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Perampanel, a potent AMPA receptor antagonist, protects against tetramethylenedisulfotetramine-induced seizures and lethality in mice: comparison with diazepam.

  • Author(s): Zolkowska, Dorota
  • Dhir, Ashish
  • Rogawski, Michael A
  • et al.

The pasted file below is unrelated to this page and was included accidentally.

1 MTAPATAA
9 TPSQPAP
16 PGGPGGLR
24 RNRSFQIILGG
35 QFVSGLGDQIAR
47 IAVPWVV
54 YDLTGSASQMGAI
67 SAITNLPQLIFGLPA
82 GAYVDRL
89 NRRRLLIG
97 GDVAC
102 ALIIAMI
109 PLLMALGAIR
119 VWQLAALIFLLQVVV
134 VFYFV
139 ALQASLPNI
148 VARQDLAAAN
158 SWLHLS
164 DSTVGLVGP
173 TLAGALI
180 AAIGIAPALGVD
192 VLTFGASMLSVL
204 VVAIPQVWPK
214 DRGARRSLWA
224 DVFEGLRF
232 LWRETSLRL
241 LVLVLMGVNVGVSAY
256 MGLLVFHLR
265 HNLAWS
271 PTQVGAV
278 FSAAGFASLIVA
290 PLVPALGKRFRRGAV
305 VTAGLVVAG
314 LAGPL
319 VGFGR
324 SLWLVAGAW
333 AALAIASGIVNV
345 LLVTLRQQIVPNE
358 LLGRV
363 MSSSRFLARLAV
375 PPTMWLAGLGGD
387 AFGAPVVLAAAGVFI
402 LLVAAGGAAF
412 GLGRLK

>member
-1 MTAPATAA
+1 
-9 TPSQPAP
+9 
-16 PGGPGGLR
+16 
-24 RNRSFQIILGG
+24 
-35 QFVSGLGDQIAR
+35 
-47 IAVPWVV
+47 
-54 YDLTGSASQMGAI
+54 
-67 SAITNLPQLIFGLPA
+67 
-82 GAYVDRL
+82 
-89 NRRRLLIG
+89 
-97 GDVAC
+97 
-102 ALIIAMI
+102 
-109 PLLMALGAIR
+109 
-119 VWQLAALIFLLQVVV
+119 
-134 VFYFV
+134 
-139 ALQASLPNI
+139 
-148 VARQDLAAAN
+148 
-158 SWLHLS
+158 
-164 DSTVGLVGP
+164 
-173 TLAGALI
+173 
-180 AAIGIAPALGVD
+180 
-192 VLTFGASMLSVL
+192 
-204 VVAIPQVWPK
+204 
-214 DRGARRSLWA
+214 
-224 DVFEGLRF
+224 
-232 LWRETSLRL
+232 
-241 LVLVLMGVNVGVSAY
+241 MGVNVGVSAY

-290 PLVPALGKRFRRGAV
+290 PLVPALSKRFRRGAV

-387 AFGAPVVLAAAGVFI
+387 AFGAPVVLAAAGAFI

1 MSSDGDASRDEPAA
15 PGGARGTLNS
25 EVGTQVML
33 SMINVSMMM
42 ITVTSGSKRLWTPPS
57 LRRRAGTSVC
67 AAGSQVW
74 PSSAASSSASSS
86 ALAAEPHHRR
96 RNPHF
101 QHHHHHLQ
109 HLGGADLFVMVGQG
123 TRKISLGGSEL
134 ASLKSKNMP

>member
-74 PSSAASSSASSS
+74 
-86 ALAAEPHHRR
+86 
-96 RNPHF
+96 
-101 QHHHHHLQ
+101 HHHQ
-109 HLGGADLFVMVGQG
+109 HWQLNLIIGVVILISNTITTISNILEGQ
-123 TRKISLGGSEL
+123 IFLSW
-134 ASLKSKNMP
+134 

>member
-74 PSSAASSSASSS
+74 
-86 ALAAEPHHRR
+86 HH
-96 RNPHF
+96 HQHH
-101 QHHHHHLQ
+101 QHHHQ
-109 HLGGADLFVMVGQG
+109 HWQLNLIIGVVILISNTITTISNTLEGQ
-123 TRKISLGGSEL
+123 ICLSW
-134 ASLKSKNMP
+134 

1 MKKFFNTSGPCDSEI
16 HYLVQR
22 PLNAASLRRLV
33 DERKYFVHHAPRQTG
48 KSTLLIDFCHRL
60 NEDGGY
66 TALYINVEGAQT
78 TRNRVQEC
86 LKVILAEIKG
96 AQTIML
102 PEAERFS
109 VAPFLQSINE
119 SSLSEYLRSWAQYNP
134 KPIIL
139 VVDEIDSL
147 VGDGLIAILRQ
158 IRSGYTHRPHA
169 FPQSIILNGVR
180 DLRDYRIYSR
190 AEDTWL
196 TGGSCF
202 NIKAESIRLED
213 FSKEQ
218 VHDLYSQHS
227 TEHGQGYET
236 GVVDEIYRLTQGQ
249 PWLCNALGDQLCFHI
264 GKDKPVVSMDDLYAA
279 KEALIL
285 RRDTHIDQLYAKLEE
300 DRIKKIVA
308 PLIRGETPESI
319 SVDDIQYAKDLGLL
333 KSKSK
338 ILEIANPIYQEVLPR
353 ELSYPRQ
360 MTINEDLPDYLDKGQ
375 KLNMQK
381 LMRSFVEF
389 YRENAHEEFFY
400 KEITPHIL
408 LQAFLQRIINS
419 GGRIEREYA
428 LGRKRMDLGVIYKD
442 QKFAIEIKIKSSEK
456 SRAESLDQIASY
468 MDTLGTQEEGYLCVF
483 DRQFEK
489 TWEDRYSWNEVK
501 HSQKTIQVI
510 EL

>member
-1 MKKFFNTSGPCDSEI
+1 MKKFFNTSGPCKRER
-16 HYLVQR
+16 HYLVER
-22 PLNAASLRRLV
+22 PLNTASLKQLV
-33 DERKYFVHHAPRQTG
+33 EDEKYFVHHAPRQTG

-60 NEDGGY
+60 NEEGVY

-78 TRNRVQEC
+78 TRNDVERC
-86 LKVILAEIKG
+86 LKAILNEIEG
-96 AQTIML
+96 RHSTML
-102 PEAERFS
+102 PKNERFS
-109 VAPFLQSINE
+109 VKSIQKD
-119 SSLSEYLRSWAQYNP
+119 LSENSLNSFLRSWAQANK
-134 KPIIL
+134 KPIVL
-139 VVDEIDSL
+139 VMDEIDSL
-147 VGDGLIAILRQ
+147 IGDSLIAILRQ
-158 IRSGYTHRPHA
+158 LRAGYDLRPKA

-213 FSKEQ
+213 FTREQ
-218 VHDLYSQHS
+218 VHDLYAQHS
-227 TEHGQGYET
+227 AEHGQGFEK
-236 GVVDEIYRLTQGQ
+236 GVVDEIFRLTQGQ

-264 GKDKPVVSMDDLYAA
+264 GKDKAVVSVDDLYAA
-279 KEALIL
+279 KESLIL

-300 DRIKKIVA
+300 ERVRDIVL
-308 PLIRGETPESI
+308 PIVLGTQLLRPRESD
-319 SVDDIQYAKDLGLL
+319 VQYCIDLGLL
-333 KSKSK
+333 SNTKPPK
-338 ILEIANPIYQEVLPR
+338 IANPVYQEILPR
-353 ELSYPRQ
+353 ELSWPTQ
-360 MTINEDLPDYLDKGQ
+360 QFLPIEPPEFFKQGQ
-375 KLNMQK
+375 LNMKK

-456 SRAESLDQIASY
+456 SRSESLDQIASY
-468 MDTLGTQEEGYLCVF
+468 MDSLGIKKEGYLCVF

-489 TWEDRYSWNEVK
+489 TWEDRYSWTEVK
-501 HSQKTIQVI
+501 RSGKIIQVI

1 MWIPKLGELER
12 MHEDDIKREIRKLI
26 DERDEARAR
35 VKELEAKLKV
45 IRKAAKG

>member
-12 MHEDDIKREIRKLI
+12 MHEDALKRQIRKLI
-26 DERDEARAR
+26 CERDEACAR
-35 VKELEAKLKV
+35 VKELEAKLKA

Tetramethylenedisulfotetramine (TETS), a noncompetitive GABAA receptor antagonist, is a potent, highly lethal convulsant that is considered to be a chemical threat agent. Here, we assessed the ability of the AMPA receptor antagonist perampanel to protect against TETS-induced seizures and lethality in mice when administered before or after treatment with the toxicant. For comparison, we conducted parallel testing with diazepam, which is a first-line treatment for chemically induced seizures in humans. Pre-treatment of mice with either perampanel (1-4 mg/kg, i.p.) or diazepam (1-5 mg/kg, i.p.) conferred protection in a dose-dependent fashion against tonic seizures and lethality following a dose of TETS (0.2 mg/kg, i.p.) that rapidly induces seizures and death. The ED50 values for protection against mortality were 1.6 mg/kg for perampanel and 2.1 mg/kg for diazepam. Clonic seizures were unaffected by perampanel and only prevented in a minority of animals by high-dose diazepam. Neither treatment prevented myoclonic body twitches. Perampanel and diazepam also conferred protection against tonic seizures and lethality when administered 15 min following a 0.14 mg/kg, i.p., dose of TETS and 5 min following a 0.2 mg/kg, i.p., dose of TETS. Both posttreatments were highly potent at reducing tonic seizures and lethality in animals exposed to the lower dose of TETS whereas greater doses of both treatments were required in animals exposed to the larger dose of TETS. Neither treatment was as effective suppressing clonic seizures. In an experiment where 0.4 mg/kg TETS was administered by oral gavage and the treatment drugs were administered 5 min later, perampanel only partially protected against lethality whereas diazepam produced nearly complete protection. We conclude that perampanel and diazepam protect against TETS-induced tonic seizures and lethality but have less impact on clonic seizures. Both drugs could have utility in the treatment of TETS intoxication but neither eliminates all seizure activity.

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